Yup, caring for a newborn is an exhausting ("Hello! I'm awake again!") and dirty (um, was that a projectile poop?) job. But the rewards can be pretty, well, rewarding... and one of the best ones is probably showing up right about now: that spectacularly toothless smile! More dazzling developments at the three-month marker may include cooing, laughter, and a new penchant for playtime — plus (and this is a big one), he knows who you are! These days, when your baby sees your face or hears your voice, chances are he'll try to respond by turning toward you and flashing a great big gummy grin. (Hi, Mama!) If you could peer inside your baby's downy head, you'd see a very busy brain at work. His gray matter is in the midst of a gigantic growth spurt, tackling big concepts like eye-hand coordination and object recognition. Thanks to big strides in how well he uses his senses, he's much more aware of his environment — and more sensitive to changes around him as well. This might mean he may become slightly pickier about just who can cuddle him (though true separation anxiety doesn't usually occur until he's about nine months old). Your baby's body, too, is catching up to his busy brain by mastering a lot of new physical skills. He's probably getting better at pushing himself up during tummy time, and he can begin to bear some weight on his feet. Try standing him up on your lap and feel how he pushes down. Now that's power! And while he can't yet give a real "bye-bye" wave (that'll happen sometime around his ninth or tenth month), he can move those arms into a satisfying arc (ala John Travolta in Saturday Night Fever). You've got to admit, your baby's got some great moves!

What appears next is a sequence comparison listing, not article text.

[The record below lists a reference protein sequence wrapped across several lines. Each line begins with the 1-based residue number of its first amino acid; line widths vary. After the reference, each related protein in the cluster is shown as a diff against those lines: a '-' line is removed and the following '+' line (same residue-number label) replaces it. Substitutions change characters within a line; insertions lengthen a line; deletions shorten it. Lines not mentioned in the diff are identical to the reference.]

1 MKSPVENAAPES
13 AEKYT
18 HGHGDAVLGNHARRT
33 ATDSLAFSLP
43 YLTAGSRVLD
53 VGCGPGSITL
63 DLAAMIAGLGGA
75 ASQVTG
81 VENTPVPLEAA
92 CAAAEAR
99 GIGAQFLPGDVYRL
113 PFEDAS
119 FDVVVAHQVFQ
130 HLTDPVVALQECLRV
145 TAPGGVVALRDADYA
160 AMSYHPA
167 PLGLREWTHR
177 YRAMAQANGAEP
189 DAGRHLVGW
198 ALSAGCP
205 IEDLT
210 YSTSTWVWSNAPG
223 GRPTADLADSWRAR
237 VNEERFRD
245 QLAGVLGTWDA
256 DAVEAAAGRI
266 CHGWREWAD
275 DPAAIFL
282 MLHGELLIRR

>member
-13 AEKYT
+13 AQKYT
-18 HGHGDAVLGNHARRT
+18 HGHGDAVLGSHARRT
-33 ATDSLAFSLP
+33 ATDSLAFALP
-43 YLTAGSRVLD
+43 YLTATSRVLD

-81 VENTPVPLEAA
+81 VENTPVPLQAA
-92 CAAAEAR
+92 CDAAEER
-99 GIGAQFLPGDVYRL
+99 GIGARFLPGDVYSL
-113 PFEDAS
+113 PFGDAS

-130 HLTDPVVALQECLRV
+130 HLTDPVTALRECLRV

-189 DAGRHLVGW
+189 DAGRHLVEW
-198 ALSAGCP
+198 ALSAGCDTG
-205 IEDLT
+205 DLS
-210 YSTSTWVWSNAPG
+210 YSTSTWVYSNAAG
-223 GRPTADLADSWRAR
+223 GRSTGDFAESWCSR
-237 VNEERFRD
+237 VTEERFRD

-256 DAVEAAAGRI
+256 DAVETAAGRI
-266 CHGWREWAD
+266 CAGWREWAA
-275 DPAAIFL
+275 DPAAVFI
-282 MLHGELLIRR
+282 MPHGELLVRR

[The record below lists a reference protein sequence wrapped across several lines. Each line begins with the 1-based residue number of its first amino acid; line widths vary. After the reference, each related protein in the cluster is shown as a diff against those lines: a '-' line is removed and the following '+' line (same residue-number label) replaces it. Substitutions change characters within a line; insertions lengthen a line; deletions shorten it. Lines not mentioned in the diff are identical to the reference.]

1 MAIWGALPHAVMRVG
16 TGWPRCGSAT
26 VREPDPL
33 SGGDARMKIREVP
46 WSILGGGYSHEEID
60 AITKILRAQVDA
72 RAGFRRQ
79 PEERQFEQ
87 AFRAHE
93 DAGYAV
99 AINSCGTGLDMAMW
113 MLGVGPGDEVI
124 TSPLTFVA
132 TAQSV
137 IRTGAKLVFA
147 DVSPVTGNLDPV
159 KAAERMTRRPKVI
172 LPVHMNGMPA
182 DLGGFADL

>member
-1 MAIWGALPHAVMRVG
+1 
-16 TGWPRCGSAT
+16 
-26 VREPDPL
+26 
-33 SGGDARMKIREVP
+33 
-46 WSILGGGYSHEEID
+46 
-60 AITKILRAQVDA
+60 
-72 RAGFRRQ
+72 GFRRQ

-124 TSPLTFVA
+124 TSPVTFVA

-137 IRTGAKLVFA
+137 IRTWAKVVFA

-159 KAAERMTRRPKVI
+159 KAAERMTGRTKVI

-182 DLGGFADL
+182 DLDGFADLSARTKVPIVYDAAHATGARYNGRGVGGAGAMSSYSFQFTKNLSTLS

Sing To Your Baby